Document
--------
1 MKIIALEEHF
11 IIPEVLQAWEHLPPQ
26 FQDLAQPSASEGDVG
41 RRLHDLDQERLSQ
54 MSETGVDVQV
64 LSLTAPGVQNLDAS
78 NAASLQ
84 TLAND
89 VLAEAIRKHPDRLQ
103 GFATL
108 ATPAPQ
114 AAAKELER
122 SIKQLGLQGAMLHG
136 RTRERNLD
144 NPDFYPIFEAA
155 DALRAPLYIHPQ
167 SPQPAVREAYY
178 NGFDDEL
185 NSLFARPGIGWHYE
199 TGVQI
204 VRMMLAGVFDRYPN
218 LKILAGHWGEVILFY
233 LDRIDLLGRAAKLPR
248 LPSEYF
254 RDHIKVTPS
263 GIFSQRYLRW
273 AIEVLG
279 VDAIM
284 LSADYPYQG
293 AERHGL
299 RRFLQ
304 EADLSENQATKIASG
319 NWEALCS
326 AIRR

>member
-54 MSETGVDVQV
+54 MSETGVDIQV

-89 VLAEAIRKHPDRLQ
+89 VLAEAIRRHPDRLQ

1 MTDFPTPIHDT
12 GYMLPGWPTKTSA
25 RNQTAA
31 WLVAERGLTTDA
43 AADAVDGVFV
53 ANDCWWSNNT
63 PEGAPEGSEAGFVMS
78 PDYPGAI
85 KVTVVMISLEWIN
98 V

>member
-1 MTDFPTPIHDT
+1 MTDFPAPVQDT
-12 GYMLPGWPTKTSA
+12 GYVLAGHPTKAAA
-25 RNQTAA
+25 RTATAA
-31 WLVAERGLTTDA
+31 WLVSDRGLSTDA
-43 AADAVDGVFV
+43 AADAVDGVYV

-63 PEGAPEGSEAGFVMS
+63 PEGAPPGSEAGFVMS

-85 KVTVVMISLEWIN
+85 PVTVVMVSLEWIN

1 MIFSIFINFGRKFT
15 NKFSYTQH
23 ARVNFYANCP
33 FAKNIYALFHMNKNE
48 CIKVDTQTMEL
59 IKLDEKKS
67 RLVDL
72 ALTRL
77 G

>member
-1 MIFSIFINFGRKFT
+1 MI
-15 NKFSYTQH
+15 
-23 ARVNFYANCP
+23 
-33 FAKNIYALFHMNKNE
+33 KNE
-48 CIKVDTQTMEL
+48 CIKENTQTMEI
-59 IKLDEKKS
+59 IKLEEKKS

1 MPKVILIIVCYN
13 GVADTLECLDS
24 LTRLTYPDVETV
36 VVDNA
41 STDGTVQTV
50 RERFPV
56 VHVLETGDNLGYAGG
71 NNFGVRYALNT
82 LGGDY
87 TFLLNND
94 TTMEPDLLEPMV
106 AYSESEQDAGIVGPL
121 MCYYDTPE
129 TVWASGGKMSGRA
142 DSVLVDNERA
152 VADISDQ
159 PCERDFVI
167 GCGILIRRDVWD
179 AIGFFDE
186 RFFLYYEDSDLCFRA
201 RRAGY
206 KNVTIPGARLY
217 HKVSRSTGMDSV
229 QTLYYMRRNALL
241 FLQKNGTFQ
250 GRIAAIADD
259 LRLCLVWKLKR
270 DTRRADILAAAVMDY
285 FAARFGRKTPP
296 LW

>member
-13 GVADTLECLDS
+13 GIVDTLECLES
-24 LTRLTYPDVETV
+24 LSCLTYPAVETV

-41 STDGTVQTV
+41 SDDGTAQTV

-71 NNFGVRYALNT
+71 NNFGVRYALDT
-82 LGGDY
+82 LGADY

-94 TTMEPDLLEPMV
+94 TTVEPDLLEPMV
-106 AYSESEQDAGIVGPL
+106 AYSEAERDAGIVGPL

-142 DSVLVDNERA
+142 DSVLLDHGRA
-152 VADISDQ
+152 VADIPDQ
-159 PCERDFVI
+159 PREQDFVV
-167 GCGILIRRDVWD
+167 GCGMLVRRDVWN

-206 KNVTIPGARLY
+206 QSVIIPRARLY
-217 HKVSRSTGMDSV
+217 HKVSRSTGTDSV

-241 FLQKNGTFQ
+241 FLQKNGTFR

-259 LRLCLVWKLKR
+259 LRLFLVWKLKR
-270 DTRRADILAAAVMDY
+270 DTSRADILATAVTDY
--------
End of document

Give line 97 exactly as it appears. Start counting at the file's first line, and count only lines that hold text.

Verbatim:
94 TTMEPDLLEPMV